Billings, Mont. – In its highly detailed and well-documented first request to the U.S. Senate Judiciary Committee (Committee), R-CALF USA provides evidence indicating that antitrust and anticompetitive conduct by dominant meatpackers and certain traders in the cattle futures market in 2015 caused a severe anomaly in U.S. cattle markets. That anomaly, according to the group, caused an “unprecedented extraction of equity from the U.S. live cattle industry” and harmed consumers as well.
Also included is documentation showing that independent cattle feeders lost more than $500 per head of cattle sold during the collapse and, consequently, “the very foundation of the U.S. cattle industry’s feeding sector – its independent cattle feeders – was irreparably damaged.”
R-CALF USA’s initial request was followed by a presentation to Committee staff. The presentation describes the current state of the U.S. cattle industry and explains why the industry is particularly susceptible to the manipulative buying practices of the largest meatpackers that control most of the U.S. fed cattle market.
In a second follow-up letter, R-CALF USA cites a study that “demonstrates that ongoing purchasing practices of the largest meatpackers unilaterally decrease prices cattle producers receive for fed cattle…[T]he competitive allocation of revenues cattle producers should receive from the meatpackers’ sales of beef and beef products are offset in whole or in part by the meatpackers’ now predominant cattle purchasing method.” The study reveals that substantial price reductions are associated with increasing levels of captive supplies, including formula contracts in which cattle are committed to a packer without establishing a discoverable price.
The letter also states, “The level of statistical significance found in this study is incredibly high and R-CALF USA believes it discloses an antitrust instrument that the largest meatpackers are deploying in a coordinated manner to reduce competition in the marketplace and prices paid to producers.”
A third submission to the Committee shares anecdotal evidence R-CALF USA had previously shared with both U.S. Department of Justice (Justice Department) and the U.S. Department of Agriculture (USDA) for a previous investigation into antitrust practices. Additionally included in this submission, are three news articles that support R-CALF USA’s position “that the concentrated packers were engaged in practices to limit bidding competition and divide territories.”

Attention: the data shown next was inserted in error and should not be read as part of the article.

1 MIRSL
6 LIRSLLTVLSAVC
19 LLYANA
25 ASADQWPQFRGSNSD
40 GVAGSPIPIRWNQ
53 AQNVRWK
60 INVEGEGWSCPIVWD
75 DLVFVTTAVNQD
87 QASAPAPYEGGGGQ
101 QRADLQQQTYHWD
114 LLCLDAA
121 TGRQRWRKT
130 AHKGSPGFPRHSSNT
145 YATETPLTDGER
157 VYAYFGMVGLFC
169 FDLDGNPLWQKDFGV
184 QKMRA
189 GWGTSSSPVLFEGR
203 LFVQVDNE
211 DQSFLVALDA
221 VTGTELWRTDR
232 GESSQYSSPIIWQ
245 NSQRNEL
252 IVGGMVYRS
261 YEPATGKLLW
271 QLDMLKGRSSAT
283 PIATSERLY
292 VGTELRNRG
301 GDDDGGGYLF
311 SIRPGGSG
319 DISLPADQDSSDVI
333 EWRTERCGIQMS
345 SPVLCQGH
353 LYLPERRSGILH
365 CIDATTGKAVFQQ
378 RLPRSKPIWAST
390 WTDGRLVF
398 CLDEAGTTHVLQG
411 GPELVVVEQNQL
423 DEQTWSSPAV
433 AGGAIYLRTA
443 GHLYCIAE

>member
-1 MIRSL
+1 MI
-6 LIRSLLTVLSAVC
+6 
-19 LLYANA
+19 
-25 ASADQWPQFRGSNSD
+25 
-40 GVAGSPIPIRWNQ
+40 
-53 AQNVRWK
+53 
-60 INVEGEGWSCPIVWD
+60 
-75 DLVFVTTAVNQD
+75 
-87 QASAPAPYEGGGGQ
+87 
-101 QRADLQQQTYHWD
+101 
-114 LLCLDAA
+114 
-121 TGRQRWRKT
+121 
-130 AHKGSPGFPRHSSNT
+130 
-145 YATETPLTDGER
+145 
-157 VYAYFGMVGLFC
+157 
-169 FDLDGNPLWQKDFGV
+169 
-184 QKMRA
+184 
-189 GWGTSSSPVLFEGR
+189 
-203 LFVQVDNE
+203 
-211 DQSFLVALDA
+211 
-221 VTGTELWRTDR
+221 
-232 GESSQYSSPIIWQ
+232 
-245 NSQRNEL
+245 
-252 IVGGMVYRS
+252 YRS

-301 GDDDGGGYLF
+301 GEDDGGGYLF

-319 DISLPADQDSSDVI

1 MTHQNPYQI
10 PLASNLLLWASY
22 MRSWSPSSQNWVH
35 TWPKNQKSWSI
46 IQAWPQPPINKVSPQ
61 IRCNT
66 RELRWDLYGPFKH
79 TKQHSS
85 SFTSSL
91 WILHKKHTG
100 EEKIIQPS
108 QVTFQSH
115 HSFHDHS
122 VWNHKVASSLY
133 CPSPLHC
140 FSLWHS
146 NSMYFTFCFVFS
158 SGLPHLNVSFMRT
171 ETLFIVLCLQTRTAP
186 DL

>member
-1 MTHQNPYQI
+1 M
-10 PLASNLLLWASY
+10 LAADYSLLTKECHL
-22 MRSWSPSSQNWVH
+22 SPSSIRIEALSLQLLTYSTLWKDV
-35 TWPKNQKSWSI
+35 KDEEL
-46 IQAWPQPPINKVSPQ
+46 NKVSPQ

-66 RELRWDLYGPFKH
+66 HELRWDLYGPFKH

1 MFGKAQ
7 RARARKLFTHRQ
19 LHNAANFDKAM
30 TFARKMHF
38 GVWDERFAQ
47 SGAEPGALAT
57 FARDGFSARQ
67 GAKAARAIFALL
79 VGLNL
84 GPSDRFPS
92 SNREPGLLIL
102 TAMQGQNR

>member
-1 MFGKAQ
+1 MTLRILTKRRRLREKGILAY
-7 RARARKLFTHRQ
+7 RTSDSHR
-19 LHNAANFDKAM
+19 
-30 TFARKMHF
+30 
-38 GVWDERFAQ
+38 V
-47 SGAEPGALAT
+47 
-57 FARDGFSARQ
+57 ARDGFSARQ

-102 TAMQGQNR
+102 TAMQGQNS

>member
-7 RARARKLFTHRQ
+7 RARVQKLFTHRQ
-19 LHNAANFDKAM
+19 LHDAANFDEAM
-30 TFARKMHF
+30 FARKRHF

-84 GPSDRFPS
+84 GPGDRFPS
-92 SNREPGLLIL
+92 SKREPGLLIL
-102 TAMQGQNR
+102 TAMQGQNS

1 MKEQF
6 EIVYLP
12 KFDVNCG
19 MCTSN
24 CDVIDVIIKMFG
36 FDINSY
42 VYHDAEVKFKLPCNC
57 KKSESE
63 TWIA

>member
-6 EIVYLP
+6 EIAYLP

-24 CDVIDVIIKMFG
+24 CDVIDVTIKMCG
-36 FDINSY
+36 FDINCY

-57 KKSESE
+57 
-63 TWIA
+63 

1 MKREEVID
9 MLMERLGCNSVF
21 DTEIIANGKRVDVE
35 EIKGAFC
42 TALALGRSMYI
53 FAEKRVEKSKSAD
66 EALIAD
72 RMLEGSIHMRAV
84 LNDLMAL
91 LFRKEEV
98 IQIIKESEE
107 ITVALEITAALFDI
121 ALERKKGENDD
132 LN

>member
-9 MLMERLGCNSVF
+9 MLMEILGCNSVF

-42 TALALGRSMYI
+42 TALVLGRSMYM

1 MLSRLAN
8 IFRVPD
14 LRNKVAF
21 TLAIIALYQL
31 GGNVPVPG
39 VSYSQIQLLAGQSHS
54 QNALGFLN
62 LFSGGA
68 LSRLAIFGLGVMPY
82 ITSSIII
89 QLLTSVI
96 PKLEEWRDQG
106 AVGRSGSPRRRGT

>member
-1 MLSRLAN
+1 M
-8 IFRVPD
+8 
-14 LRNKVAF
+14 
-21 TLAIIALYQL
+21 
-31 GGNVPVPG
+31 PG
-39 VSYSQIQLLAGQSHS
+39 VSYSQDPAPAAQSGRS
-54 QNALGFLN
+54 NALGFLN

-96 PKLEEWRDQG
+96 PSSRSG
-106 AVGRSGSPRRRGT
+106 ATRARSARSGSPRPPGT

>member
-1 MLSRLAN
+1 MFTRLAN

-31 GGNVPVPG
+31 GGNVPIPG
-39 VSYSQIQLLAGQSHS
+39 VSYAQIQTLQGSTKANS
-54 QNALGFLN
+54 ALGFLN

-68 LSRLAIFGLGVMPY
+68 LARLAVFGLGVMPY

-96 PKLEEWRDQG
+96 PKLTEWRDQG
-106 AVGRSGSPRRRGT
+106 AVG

In the fourth follow-up letter, R-CALF USA discusses the impact of manipulation by dominant beef packers in the cash market and the cattle futures market.
R-CALF USA contends “that dominant beef packers are continually shifting large volumes of cattle out of the price-discovering cash market and into alternative marketing arrangements, particularly into un-priced formula contracts. Consequently, the price-discovering cash market has become ultra-thin and is highly susceptible to manipulation.” Then, these “dominant beef packers are exploiting the ultra-thin cash market that they themselves created and, through their coordinated actions, are driving the cash market downward.”
R-CALF USA writes “the cattle futures market was experiencing unprecedented volatility in 2015 at the same time that cattle prices were collapsing at unprecedented rates.” The letter also suggests that the volatility in 2015 is not an isolated incident. It reminds the Committee that, “R-CALF USA had been providing the Justice Department and/or the PSA (Packers and Stockyards Administration) with evidence of alleged futures market manipulation by the dominant beef packers since at least 2009.”
With four fact filled submissions so far, R-CALF USA is hopeful the Committee will eventually hold a hearing to investigate the 2015 cattle price collapse.
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R-CALF USA (Ranchers-Cattlemen Action Legal Fund, United Stockgrowers of America) is the largest producer-only cattle trade association in the United States. It is a national, nonprofit organization dedicated to ensuring the continued profitability and viability of the U.S. cattle industry. For more information, visit www.r-calfusa.com or, call 406-252-2516.